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The Role of GLP-1 in Satiety Perception in Humans

18 Years
29 Years
Not Enrolling
Appetite Regulation, Obesity

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Trial Information

The Role of GLP-1 in Satiety Perception in Humans

Many times each day, we see food or representations of food and evaluate whether or not the
food looks good to us. If it does, we then balance external factors, such as the social
situation or time of day, against internal signals about our hunger state in order to decide
what and when to eat. However, recent functional magnetic resonance imaging (fMRI) studies
suggest that internal signals, such as hormones regulating appetite and satiety, govern our
food intake in part by acting on neural circuits to affect whether a given food appears
appetizing at that moment. In addition, photographs of food perceived to be "fattening"
activate brain regions involved in appetite and reward processing, including the
hypothalamus, nucleus accumbens, and orbital frontal cortex. This activity is potently
reduced by food intake, suggesting that it reflects underlying brain mechanisms involved in
satiety. We now propose to study the mechanism of these changes in brain activity by asking
if they are directly related to the action of glucagon-like peptide-1 (GLP-1), a satiety
signal. GLP-1 is released by cells in the gut in response to nutrients, suppressing food
intake, and its actions can be blocked by a GLP-1 receptor antagonist, exendin-[9-39]. In 2
randomized, controlled, crossover studies, we will assess whether exendin-[9-39] infusions
reverse GLP-1-mediated effects on food intake and on brain response to visual food cues. Our
scientific aims are to 1) observe the effect of exendin (9-39) on blocking GLP-1-mediated
satiety in humans and assess its effect on food intake in humans for the first time (to our
knowledge) and 2) to test whether endogenous GLP-1 signaling is required for the effect of a
meal to reduce brain response to visual food cues in humans. We hypothesize that
exendin-[9-39] will diminish the effect of a meal in suppressing subsequent food intake and
in reducing activation to visual food cues in reward pathways. Determining the extent to
which the experience of satiety arises from a decrease in the reward value of food is
fundamentally important to understanding human feeding behavior. In addition, this promising
line of research is directly relevant to some of the most pressing public health issues of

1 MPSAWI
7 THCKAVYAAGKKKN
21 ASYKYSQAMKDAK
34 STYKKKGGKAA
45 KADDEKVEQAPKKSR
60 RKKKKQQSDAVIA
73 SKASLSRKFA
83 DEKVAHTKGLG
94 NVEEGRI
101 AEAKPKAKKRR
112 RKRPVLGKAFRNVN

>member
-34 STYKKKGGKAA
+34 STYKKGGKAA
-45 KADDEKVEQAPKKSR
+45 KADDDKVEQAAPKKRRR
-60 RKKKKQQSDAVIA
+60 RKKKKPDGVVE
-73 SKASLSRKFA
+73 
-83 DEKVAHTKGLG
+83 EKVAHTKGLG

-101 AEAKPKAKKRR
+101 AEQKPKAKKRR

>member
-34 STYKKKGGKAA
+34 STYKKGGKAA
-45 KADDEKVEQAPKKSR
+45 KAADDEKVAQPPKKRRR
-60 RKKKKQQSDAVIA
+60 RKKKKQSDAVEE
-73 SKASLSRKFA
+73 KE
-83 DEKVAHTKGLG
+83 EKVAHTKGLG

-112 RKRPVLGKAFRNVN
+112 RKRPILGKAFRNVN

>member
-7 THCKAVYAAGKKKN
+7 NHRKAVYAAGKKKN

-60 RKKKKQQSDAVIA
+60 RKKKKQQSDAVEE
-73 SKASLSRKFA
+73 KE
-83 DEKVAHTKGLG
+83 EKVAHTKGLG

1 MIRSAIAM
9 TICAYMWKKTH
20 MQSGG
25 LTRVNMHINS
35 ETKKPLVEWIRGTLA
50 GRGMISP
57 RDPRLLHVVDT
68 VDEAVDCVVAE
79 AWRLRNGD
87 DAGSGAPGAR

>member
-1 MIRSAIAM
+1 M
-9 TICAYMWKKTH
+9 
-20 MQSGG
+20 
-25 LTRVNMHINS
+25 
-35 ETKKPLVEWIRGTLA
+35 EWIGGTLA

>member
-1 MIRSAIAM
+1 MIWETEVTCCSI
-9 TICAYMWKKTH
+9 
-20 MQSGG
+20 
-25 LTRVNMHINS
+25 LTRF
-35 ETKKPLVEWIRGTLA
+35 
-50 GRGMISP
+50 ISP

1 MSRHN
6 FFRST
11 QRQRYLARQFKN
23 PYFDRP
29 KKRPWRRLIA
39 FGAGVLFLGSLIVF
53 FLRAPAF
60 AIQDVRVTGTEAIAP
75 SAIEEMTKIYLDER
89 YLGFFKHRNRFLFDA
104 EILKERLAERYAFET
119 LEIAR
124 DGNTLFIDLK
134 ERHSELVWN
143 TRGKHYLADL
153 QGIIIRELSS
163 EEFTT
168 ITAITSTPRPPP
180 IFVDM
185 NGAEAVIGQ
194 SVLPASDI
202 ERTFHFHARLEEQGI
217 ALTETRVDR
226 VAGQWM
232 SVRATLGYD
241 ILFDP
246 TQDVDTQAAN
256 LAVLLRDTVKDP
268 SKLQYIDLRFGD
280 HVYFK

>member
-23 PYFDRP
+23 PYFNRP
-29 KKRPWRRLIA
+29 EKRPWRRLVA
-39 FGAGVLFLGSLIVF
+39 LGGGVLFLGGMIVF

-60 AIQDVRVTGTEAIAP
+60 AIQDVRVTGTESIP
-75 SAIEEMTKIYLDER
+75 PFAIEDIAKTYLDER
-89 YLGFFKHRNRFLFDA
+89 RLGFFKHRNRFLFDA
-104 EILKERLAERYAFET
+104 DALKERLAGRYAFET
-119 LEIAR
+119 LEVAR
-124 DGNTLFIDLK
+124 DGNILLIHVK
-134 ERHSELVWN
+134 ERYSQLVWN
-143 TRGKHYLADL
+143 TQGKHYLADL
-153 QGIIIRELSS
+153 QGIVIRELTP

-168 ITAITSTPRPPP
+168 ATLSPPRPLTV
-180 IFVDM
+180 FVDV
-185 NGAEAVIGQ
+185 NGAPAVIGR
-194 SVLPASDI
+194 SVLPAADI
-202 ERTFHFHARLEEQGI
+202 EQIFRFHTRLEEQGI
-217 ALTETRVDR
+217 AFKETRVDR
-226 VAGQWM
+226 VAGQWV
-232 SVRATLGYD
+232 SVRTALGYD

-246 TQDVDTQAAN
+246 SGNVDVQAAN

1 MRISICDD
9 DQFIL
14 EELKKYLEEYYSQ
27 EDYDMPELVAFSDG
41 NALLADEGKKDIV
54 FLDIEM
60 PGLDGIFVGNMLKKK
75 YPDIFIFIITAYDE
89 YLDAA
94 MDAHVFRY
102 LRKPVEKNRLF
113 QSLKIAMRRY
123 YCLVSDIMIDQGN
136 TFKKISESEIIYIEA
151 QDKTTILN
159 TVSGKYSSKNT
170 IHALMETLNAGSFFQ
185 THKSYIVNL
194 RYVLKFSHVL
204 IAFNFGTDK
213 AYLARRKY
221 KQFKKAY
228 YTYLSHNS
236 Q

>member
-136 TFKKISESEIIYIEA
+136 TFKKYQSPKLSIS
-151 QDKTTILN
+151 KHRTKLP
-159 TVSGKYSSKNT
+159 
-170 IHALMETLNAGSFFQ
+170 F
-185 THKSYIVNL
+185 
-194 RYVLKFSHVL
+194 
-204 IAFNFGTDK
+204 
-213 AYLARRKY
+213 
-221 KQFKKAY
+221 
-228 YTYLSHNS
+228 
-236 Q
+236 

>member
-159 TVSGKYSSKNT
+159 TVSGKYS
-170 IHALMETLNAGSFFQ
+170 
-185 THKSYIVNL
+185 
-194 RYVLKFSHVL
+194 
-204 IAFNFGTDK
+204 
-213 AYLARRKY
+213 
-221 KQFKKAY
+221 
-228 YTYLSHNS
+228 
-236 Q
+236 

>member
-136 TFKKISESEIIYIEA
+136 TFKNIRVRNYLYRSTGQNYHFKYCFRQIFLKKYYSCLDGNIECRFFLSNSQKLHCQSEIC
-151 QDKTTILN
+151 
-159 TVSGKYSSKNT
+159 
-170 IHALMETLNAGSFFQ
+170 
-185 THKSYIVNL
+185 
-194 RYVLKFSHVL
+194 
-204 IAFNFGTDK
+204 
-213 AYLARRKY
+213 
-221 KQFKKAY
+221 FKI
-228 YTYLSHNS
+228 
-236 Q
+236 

our time: obesity and overnutrition. We hope that investigating mechanisms affecting our
perception of satiety at the most basic level will eventually result in novel behavioral or
pharmacologic strategies for obesity prevention and treatment.

Inclusion Criteria:

1. Male or female between 18-29 years of age

2. BMI between 18.5-24.9 kg/m2

3. Written informed consent obtained from subject and ability for subject to comply with
the requirements of the study.

Exclusion Criteria:

1. Chronic health conditions, including diabetes and kidney disease.

2. Current dieting for weight loss or restrained eating

3. History of obesity, eating disorders, or weight loss surgery

4. Random blood glucose >140

5. Pregnancy or use of oral contraceptives

6. Current smoker

7. Recreational drug use or alcohol use of > 1 drink per day for females, > 2 per day
for males

8. Food allergy or intolerance to study foods.

9. Medications known to alter appetite (e.g., amphetamines, atypical antipsychotics) or
gastric emptying (e.g., metoclopromide)

10. Contraindications to MRI, such as implanted metal or claustrophobia.

11. Presence of a condition or abnormality that in the opinion of the Investigator would
compromise the safety of the patient or the quality of the data.

Type of Study:


Study Design:

Allocation: Randomized, Intervention Model: Crossover Assignment, Masking: Double Blind (Subject, Caregiver, Investigator), Primary Purpose: Basic Science

Outcome Measure:

Study 1 - Amount of food eaten at a lunch buffet

Outcome Time Frame:

1 year

Safety Issue:


Principal Investigator

Ellen A Schur, M.D., M.S.

Investigator Role:

Principal Investigator

Investigator Affiliation:

University of Washington


United States: Food and Drug Administration

Study ID:




Start Date:

July 2010

Completion Date:

Related Keywords:

  • Appetite Regulation
  • Obesity
  • Obesity



University of Washington Seattle, Washington  98195